1924: MP calls for wireless on ships to be compulsory

Auckland Star, 9 Aug 1924, p 7

ABSENCE OF WIRELESS.
PROTEST IN PARLIAMENT.
PREMIER GIVES AN ASSURANCE.

(By Telegraph.—Special to “Star.”)
WELLINGTON, Friday.

In the House of Representatives to-night sympathetic reference was made to the Ripple disaster, and a protest was voiced against the absence of wireless installation on the vessel.

“I rise to speak of one matter only, and it is a matter of life and death,” said Mr P Fraser (Wellington Central). “The hearts of the whole people of New Zealand have been stirred during the last two days in connection with sad news about the steamer Ripple, and the fate which apparently has either overtaken her, or what she is enduring at the present time. We are hopeful that instead of the tragedy revealed by the lifeboat and the body which have come ashore, that still the ship herself has gone further up the coast, and has sought and obtained some harbour of refuge, but we do not know — we have no means of knowing. There is no wireless installation aboard that ship — to the discredit, be it said, of the Parliament of this country, which has not seen to the matter earlier.

“This matter has been brought up repeatedly on the floor of this house. I, personally, have brought it up, and also other members. There is a question on the Order Paper at present. The question is by the member for Grey Lynn (Mr Bartram), and is to ask the Minister of Marine whether, in the interests of the travelling public, he will give instructions, or if he has not the power to do so, if he will bring down legislation this session, compelling the installation of wireless in all coastal vessels? Then this very important note is added. During the overhauling of the SS Arahura her place on the Napier and Auckland run was taken by the SS Manaia, which was not equipped with wireless. Quite recently she experienced a very trying time, and was lost sight of for hours in one of the worst gales experienced on the East Coast, and disaster might easily have occurred. A wireless installation would have enabled assistance to be called in such a case.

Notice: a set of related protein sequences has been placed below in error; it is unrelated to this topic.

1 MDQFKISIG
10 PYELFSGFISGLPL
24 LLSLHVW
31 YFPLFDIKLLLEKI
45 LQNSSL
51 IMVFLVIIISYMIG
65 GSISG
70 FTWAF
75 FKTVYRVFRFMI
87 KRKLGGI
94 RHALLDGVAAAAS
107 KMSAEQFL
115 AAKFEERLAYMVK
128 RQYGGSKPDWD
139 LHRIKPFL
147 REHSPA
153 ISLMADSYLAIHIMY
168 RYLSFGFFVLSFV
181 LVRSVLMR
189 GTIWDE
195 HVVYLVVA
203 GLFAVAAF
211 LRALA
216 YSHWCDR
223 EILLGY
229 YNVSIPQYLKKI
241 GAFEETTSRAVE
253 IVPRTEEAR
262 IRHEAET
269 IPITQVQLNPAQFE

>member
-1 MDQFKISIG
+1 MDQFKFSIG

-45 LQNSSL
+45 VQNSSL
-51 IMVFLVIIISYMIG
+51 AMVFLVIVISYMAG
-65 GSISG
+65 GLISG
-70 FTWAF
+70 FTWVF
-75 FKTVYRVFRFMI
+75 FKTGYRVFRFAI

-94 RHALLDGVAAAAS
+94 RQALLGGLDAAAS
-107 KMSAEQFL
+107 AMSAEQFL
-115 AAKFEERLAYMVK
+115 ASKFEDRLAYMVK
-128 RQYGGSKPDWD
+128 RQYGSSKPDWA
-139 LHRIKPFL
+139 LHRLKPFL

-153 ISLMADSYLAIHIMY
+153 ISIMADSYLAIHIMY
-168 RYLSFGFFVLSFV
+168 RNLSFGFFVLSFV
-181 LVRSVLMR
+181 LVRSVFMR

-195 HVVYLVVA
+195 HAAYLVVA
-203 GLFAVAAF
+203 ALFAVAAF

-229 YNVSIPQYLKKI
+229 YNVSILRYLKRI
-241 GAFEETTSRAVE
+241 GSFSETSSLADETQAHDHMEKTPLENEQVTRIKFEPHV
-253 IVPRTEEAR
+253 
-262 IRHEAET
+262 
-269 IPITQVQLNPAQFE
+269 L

“I find,” continued Mr Fraser, “that the Ripple, and the ship Futurist, which was sent out to search for the Ripple, are both without wireless. The Futurist may have been the best searching ship available in the harbour at the time she was sent out. I do not know — that is a matter for experts to determine – but one thing we do know, and that is she is not equipped with wireless. Nobody knows where she is at present, and nobody knows what the result of her search has been. Consequently, no word can be expected from the trawler until she returns to port, unless she is able to signal to some o£ the sheep stations along the coast. I ask that this should be stopped for all time round the New Zealand coast.”

Reform and other Members: Hear, hear.

“This Parliament has power, and Government has power, and I am going to appeal to the Premier and ask him to tell us definitely to-night that from now onwards no ship, passenger or cargo vessel, will leave our ports without wireless installation so that the men who go down to the sea in ships and battle with the waves, and upon whom so much of the prosperity of the country depends, and who always play their part nobly and well, will have their ships equipped with a most scientific and up-to-date method of communication. Everybody in this country is watching anxiously, and hoping against hope, even when they fear the worst in regard to the Ripple.”

The Premier made sympathetic reference to the disaster and to the mourning which had been caused in many homes. He did not wish to prejudge anything, because there won’t be an exhaustive inquiry into what had taken place, and an attempt, [?] successfully to find [?] of what had occurred. [?] the Minister of Marine [?] say that nothing would be left undone to prevent a recurrence of the disaster such as had happened at our doors.

Additional paragraph breaks added to improve readability. Some words in the final paragraph are illegible.